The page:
I don’t recall when I first heard that Philadelphia was going to have a hackathon exclusively for women*, but it was not long after I had participated in my first (co-ed) hackathon. The tech world has not always been welcoming to women and hackathons are no different, so when I heard there was a committee forming to put together a local women-only hackathon for International Women’s Day, I wanted to help.
My initial role was creating the LadyHacks logo and color palette. Bouncing ideas off of the other organizers as we planned and promoted the event was great but actually participating in the 2013 hackathon itself was even better. I became the logo designer on a team that created She Tech Philly, a site on events and news for women* in tech in Philly. My teammates are still my friends, including LeeAnn Kinney, who has also helped organize LadyHacks since 2015.
Tristin Hightower came up with the idea of LadyHacks so that women* would have a space of their own to hack when none had existed in Philadelphia at the time. By the second year, Tristin had moved across the country so her co-creator Sondra Willhite led the hackathon and did a fantastic job. Ever since the first year, I have been on the LadyHacks planning committee and in 2015 served as the lead organizer with outstanding and supportive committee members. For 2017, we are a smaller group consisting of Liz Brown, Alex Lash, Laura Webb, LeeAnn and myself, but we work really well together and are making this year as fun as possible. As hackers of past LadyHacks, we believe in the mission to welcome women* of all experience levels from a variety of technical and creative disciplines to participate in a collaborative, web-based project in an inclusive and safe space. It’s a lot of work to plan the event but in the end seeing everyone working together and presenting amazing solutions is inspirational.
We want LadyHacks to be inclusive for women to pitch their ideas, form and collaborate on a team and solve a problem using technology. We acknowledge the complicated nature of the word “women,” knowing it may not work for many and can feel unwelcoming or alienating for some. We recognize the imperfection of language, and we use * to specifically and intentionally include cis women, trans, non-binary, agender, intersex and queer people and we encourage attendees to let us know their preferred pronoun. Since so many hackathons are male-dominated and can run all hours throughout an entire weekend, it can get intimidating for a woman* to participate in one. Our event is Friday evening and most of the day on Saturday though is not an overnight event to accommodate for family time. We ask attendees if they have any dietary restrictions so we can also accommodate those with the food we provide and we have mentors who currently work in tech should a team need some guidance for their project. Plus, this year’s proceeds will support education nonprofit Girl Develop It.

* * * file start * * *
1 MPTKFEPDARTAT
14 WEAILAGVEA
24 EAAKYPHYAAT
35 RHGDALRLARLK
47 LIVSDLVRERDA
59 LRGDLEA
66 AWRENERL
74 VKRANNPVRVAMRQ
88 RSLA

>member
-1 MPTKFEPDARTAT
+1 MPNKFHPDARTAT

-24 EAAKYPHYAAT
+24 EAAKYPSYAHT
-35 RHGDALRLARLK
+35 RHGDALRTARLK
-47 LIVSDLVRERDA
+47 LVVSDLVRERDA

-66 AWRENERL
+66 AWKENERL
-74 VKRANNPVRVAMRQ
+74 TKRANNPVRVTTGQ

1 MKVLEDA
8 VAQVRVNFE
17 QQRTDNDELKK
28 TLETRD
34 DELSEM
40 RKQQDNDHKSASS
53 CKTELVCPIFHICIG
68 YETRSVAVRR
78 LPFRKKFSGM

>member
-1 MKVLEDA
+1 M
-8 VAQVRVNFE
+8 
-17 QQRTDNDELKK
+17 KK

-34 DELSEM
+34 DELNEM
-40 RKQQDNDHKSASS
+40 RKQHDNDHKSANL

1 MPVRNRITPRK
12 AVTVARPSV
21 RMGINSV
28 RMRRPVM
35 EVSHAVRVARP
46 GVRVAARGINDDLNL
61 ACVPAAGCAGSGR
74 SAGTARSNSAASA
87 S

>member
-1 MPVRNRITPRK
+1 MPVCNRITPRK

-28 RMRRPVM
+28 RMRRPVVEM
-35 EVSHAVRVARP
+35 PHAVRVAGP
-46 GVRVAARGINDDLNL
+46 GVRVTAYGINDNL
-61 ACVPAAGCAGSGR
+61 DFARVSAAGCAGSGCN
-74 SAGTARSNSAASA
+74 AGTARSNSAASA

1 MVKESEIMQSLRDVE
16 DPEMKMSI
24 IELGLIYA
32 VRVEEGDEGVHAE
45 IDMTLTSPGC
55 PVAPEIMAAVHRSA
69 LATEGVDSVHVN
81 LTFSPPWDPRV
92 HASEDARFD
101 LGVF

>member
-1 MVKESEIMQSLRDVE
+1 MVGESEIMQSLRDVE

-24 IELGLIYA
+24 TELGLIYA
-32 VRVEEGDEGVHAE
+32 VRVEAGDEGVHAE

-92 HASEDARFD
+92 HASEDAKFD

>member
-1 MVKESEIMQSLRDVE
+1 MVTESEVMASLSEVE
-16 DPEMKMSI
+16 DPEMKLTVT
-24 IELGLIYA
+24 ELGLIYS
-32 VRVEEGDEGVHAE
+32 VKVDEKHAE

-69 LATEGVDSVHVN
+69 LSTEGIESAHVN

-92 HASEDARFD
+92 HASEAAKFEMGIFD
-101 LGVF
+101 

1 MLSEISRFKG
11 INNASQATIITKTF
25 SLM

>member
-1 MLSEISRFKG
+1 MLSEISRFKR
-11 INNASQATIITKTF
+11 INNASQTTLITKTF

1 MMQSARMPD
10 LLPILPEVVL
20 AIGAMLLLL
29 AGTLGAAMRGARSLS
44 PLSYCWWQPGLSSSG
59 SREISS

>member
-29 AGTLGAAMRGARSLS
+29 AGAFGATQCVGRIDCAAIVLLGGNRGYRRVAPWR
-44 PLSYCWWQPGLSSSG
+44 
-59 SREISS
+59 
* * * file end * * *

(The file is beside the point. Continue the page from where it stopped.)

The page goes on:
LadyHacks welcomes women* of all experience levels from a variety of technical and creative disciplines to participate whether they are tech professionals, have taken a few classes or are just curious on how their skills can apply. Past LadyHacks attendees have gone on to participate in other hackathons like Hack4Access, NASA’s SpaceApps and StartUp Weekend Philadelphia Health.
LadyHacks really boosts your confidence when it proves you can start the weekend with the germ of an idea then create a completely new solution with your knowledge and a great group of women*. Interesting projects from the past have included Puppy Powers (to match you with puppies Tinder-style), Collective Comment Moderation (to allow like-minded bloggers to moderate one another’s comments and take appropriate action if confronted with hostile/threatening ones), and RentSafe (an open source web app that maps crime and property listings together). This year LadyHacks’ theme is strength and we can’t wait to see what comes out of it.
Of course, we couldn’t have LadyHacks without the help of our incredible mentors, volunteers, or this year’s sponsors Azavea, Delphic Digital, Seer Interactive, Monetate, WebJunto, ROAR for Good, Nuix, PromptWorks and Ticketleap. If you cannot attend this year, definitely follow #LadyHacks2017 on Twitter this weekend or check out ladyhacks.org to see when we will have next year’s hackathon or how you can get involved in the future.
LadyHacks 2017 will take place Friday, May 12 from 6 to 9 p.m. and Saturday, May 13 from 8:30 a.m. to 5 p.m. at Azavea’s office at 990 Spring Garden Street.
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